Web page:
From the unlikely success of Mrs Brown’s Boys to the box office bonanza enjoyed by The Inbetweeners, it’s a buoyant time for British comedy.
Shows such as Stella, Fresh Meat, Rev, Miranda, Friday Night Dinner, Pram Face, Twenty Twelve and Stewart Lee’s Comedy Vehicle have enjoyed critical acclaim. Noel Fielding’s Luxury Comedy and Foneshop have won a loyal tribe of fans, while mainstream hit Harry Hill’s TV Burp is bowing out on a high, Michael McIntyre and Peter Kay are mixing TV with stadium tours and Peep Show is still going strong and about to go into its eighth series. That’s not to forget other favourites including The Trip, Grandma’s House, Trollied, Benidorm and This is Jinsy.
Undeterred by the UK’s economic situation, broadcasters have been ploughing investment into comedy in recent years in search of channel defining hits.
Sky has famously ramped up its output from a standing start, investing heavily in a huge slate of comedy. Channel 4 has trebled its output in the last two years to help fill the gap left by Big Brother, while Comedy Central has been commissioning its first original British content and UKTV has just pledged to invest “several millions” in comedy. Even ITV, whose few comedy credits include Benidorm, is looking a bit more interested in the genre. It’s just ordered a comedy pilot starring Russell Tovey.
Advertisers like Fosters are also directly funding online comedy series such as Baby Cow’s Mid Morning Matters with Alan Partridge.
“Comedy is the ‘it’ genre at the moment,” says BBC controller of comedy commissioniong Cheryl Taylor. “From having been something that broadcasters shied away from and being seen as a market failure genre, it has exploded and is the genre du jour.” Sky’s head of comedy Lucy Lumsden adds: “It’s an extraordinary time for comedy.”
“I can’t remember a time when so much comedy was being made,” adds Graham Smith of development consultancy Grand Scheme and a former comedy commissioner. “It’s a great time to be making comedy because there are so many places to take it.” It means that leading comedy production companies, such as Big Talk, Objective and Rough Cut, are very, very busy.
Broadcasters, it seems, very much recognise the value of comedy compared to genres like factual entertainment and entertainment. Even though it’s an expensive upfront investment, comedy can pay long term dividends. As Friends proved, broadcasters can practically build a channel by repeating a hit comedy series. A successful comedy has a very long shelf life.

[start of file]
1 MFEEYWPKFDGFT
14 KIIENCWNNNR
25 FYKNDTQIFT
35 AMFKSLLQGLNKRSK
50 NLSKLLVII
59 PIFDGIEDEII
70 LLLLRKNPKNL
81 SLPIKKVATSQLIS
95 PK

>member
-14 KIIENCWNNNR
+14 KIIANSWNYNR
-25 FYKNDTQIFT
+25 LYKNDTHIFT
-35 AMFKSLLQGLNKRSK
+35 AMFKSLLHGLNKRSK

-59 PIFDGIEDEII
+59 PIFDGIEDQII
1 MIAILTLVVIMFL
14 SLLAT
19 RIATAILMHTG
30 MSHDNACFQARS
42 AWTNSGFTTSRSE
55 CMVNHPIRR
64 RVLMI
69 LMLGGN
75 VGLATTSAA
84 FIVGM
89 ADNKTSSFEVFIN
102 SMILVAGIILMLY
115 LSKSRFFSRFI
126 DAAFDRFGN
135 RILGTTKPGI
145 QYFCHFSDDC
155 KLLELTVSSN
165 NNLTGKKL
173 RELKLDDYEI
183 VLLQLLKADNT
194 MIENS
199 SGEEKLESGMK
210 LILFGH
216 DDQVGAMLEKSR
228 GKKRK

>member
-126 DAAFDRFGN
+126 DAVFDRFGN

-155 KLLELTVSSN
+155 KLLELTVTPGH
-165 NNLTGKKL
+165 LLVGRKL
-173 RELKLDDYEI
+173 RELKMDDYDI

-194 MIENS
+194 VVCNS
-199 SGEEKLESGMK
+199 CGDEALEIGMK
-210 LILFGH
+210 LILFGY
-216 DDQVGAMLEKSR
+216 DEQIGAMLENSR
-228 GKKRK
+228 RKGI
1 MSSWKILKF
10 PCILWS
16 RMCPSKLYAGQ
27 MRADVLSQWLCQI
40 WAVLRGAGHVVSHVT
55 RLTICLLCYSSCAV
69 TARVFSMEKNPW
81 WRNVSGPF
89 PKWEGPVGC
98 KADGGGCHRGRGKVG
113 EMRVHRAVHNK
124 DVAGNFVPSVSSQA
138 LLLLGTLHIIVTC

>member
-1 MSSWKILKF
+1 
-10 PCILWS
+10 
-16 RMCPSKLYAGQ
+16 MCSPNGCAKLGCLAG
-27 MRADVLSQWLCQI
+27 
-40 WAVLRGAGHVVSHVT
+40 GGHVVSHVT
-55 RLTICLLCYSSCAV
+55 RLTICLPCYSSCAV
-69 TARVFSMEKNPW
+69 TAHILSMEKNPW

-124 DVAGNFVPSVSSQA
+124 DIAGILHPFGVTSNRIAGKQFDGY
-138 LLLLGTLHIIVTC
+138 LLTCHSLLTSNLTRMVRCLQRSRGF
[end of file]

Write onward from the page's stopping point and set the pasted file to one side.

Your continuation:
However, the decision by broadcasters to order more and more comedies is creating strains in the marketplace. “Production talent is thin on the ground,” says Channel 4 comedy commissioner Nerys Evans. “When you go to a production company and you want something made, you’ll find their ‘A’ team will be busy on something else.”
In particular, Sky’s move to order long runs of shows, like 27 more episodes of Trollied, is having a distinct knock on effect. Evans says: “We’ve discovered that the list of comedy directors, which is always small, and comedy producers, which is even shorter, and the freelance people who you can go to who are brilliant with scripts and see a series through – they are being sucked into very long productions.”
It’s a point echoed by the BBC’s Cheryl Taylor, who says comedy is now a sellers’ market. “Comedy writers and producers are quite a small gene pool…and the gene pool will probably take a couple of years to expand, as more directors, producers and drama writers try their hand at comedy because they know there will be a market for it.”
The demand for onscreen talent is just as acute. And it’s not just from rival broadcasters. Comedy is now big business, with top talent commanding millions of pounds from stadium tours. Talent has long migrated from comedy to drama and then on to films, as the careers of Ricky Gervais and Ali G prove. But the theatres of the West End are an increasing draw, with the likes of James Corden, Lenny Henry and Olivia Colman performing on the stage.
“There’s a massive number of well established comedy personas acting in the West End. In terms of booking people in for a series, this has caused a big problem for supply,” notes Taylor. “The comedy genre, and everyone in it, seems to be enjoying an all time popularity high. That is great, because it feels buzzy and buoyant, but we are all going to have to be on our toes and think ahead and commission earlier.”
The marketplace for comedy might have improved, but the production climate has not necessarily got better. Broadcaster budgets are tight, particularly at the BBC, where they have gone down between 10-20%. And talent costs are rising. As a result, there’s a discernible trend for comedy producers to follow in the wake of the drama community by seeking co-production funding to make up broadcaster shortfalls. The BBC’s Episodes is a co-pro with Showtime, while Life’s Too Short was co-produced with HBO. “Being ingenious about where you find co-production money will be quite a big factor going forward,” says Taylor.